Which age group is most likely to contract a sexually transmitted infection?
There’s a new report out to show that 36 per cent of new sexually transmitted diseases were attributed to one age demo.
Public Health England have warned that too many young people (15-24) are practicing unsafe sex as sexually transmitted diseases in that age group continue to sky rocket. Thirty-six per cent of new infections in 2015 were found in those aged just 15 to 24, with young Londoners at the epicentre of the sexual health crisis.
Since 2011 diagnoses of syphilis and gonorrhoea in 15 to 24 year olds in London have soared 128 per cent and 61 per cent respectively.
In 2015 those aged 15 to 24 living in the capital made up 36% of all new STI diagnoses; with gonorrhoea, chlamydia, genital warts, genital herpes and syphilis all being diagnosed.
RISES from 2011 to 2015
Chlamydia: – 5%
Genital herpes: 4%
Although the number of reported STIs dropped by four per cent from 44,283 in 2011 to 42,457 this was accounted by the drop in new Chlamydia infections – which fell from 24,017 to 22,891.
Dr Yvonne Doyle, regional director for PHE London, said,
“These figures show that too many young people in London are continuing to have unsafe sex, putting themselves at unnecessary risk of contracting STIs.
“Young Londoners are one of the groups we know are at increased risk of experiencing poor sexual health, along with men who have sex with men (MSM) and black ethnic minorities.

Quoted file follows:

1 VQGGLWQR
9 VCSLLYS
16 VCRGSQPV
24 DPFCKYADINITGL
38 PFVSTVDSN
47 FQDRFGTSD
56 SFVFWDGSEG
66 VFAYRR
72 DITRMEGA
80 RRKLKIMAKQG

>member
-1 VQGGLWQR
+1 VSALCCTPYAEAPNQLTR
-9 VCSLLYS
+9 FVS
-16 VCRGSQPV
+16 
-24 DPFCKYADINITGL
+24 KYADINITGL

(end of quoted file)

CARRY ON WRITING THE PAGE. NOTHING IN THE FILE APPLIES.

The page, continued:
“Young people tend to have more sexual partners and are more likely to have unsafe sex. These factors mean they are at increased risk of contracting STIs and becoming re-infected.
“Working closely with young Londoners and other at risk groups is vital to deliver effective public health interventions and improve their sexual health outcomes.”
Dr Patrick French, a sexual health specialist and genitourinary medicine consultant at The Mortimer Market Centre, Central and North West London NHS Foundation Trust, said,
“Today’s report highlights that too many young people in London continue to be disproportionately affected by STIs.
“To reduce infections among this at-risk group access to good quality preventative, testing and treatment services is vital. They must also be welcoming and open to overcome any worries or embarrassment young age people might have about going to clinic.
“I still regularly see young people in clinic with newly diagnosed STIs, who struggled to find the right service for testing and treatment. Developing and strengthening easily accessible sexual health services for young people in London must be a priority.”
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